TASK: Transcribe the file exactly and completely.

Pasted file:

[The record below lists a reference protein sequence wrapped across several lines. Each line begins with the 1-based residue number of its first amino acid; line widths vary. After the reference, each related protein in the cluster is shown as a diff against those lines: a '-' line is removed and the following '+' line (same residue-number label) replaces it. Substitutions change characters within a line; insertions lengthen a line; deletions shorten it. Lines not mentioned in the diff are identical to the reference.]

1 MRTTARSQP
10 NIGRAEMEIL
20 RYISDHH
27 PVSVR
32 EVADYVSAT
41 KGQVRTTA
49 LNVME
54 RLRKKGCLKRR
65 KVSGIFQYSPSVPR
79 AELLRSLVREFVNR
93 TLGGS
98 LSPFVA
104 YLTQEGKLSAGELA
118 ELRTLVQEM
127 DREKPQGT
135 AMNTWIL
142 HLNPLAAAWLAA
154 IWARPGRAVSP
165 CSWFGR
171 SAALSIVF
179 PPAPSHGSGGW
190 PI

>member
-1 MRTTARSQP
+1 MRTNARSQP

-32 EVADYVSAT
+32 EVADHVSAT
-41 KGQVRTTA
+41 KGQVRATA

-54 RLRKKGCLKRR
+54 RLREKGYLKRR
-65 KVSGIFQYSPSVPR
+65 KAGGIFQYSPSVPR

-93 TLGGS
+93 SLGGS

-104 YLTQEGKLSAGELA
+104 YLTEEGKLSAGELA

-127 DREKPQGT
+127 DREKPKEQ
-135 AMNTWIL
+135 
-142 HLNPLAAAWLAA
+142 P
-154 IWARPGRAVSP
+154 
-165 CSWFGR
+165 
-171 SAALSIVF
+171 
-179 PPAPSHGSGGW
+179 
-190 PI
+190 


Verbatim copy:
[The record below lists a reference protein sequence wrapped across several lines. Each line begins with the 1-based residue number of its first amino acid; line widths vary. After the reference, each related protein in the cluster is shown as a diff against those lines: a '-' line is removed and the following '+' line (same residue-number label) replaces it. Substitutions change characters within a line; insertions lengthen a line; deletions shorten it. Lines not mentioned in the diff are identical to the reference.]

1 MRTTARSQP
10 NIGRAEMEIL
20 RYISDHH
27 PVSVR
32 EVADYVSAT
41 KGQVRTTA
49 LNVME
54 RLRKKGCLKRR
65 KVSGIFQYSPSVPR
79 AELLRSLVREFVNR
93 TLGGS
98 LSPFVA
104 YLTQEGKLSAGELA
118 ELRTLVQEM
127 DREKPQGT
135 AMNTWIL
142 HLNPLAAAWLAA
154 IWARPGRAVSP
165 CSWFGR
171 SAALSIVF
179 PPAPSHGSGGW
190 PI

>member
-1 MRTTARSQP
+1 MRTNARSQP

-32 EVADYVSAT
+32 EVADHVSAT
-41 KGQVRTTA
+41 KGQVRATA

-54 RLRKKGCLKRR
+54 RLREKGYLKRR
-65 KVSGIFQYSPSVPR
+65 KAGGIFQYSPSVPR

-93 TLGGS
+93 SLGGS

-104 YLTQEGKLSAGELA
+104 YLTEEGKLSAGELA

-127 DREKPQGT
+127 DREKPKEQ
-135 AMNTWIL
+135 
-142 HLNPLAAAWLAA
+142 P
-154 IWARPGRAVSP
+154 
-165 CSWFGR
+165 
-171 SAALSIVF
+171 
-179 PPAPSHGSGGW
+179 
-190 PI
+190 